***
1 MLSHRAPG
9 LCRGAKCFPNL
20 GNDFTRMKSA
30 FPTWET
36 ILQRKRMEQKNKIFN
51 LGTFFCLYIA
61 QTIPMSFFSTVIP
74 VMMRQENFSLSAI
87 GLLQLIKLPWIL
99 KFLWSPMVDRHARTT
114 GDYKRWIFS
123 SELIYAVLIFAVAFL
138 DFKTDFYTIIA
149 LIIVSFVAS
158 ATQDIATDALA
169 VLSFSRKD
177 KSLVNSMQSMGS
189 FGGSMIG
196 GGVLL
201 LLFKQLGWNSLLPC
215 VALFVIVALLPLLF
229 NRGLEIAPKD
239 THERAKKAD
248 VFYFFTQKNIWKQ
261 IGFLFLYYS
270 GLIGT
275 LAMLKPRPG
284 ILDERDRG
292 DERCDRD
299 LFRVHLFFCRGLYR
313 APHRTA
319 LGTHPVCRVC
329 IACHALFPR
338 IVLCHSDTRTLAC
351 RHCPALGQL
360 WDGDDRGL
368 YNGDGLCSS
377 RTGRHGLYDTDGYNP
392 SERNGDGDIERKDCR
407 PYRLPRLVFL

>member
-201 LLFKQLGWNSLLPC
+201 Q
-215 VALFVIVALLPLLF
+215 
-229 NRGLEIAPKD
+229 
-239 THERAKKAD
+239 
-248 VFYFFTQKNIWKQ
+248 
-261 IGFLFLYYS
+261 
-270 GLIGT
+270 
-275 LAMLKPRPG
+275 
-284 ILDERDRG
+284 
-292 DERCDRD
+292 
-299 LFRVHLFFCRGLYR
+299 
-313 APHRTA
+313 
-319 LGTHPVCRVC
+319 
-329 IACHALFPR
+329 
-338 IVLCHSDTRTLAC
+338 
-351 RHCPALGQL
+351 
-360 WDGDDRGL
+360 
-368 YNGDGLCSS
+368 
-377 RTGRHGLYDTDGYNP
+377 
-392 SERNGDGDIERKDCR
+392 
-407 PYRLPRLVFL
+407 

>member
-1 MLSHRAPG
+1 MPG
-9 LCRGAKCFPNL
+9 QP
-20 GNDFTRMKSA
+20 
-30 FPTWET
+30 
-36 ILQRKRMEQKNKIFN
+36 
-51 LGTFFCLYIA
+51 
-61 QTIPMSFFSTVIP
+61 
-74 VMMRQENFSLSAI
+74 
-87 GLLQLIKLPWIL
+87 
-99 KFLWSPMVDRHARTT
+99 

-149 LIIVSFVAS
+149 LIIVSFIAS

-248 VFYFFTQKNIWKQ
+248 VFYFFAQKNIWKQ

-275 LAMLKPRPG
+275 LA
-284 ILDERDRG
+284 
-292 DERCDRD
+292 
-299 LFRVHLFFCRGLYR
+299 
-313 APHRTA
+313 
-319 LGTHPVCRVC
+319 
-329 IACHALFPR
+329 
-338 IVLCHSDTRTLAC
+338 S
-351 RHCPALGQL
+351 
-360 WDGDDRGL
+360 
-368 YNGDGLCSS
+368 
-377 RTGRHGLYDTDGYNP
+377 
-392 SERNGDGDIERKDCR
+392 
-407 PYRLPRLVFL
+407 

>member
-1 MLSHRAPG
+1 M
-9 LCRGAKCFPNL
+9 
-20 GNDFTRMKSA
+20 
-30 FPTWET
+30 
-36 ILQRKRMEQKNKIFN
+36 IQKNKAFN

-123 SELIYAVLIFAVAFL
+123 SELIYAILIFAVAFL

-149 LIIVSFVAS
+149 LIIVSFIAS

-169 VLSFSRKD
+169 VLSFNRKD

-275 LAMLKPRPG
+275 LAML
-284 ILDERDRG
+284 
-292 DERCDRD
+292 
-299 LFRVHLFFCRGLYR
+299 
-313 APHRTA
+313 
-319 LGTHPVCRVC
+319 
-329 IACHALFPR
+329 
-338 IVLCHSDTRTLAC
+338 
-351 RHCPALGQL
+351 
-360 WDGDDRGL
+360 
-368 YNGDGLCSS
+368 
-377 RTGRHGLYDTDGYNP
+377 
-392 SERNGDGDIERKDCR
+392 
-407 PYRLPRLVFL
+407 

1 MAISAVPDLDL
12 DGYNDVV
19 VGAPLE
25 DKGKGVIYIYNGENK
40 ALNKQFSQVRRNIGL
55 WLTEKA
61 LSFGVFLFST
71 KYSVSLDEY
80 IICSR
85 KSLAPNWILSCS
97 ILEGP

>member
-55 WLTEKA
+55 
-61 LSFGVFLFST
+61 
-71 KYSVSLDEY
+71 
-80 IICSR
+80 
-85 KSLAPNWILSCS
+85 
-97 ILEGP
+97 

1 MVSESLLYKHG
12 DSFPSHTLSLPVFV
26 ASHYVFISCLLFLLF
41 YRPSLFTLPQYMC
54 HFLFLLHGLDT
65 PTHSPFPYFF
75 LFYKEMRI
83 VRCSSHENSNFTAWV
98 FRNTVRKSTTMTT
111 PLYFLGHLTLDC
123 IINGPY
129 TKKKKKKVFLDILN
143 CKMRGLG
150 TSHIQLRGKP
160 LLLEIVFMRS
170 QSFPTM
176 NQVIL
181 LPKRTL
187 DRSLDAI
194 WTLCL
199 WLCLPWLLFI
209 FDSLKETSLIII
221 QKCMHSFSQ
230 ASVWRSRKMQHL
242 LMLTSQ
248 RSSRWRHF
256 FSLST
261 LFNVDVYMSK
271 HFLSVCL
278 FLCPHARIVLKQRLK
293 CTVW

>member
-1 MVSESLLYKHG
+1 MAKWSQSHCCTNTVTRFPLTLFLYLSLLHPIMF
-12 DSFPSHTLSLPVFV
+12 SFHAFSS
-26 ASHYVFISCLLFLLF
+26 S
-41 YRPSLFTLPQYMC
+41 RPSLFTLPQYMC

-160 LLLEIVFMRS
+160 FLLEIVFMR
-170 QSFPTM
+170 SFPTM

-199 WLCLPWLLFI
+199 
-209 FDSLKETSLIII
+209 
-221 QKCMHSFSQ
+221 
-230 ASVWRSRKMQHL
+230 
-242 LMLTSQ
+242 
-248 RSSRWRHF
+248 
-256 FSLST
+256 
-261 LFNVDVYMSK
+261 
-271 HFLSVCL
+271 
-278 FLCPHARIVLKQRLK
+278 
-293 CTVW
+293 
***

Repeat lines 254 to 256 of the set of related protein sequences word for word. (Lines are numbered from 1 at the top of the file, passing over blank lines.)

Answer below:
-221 QKCMHSFSQ
+221 
-230 ASVWRSRKMQHL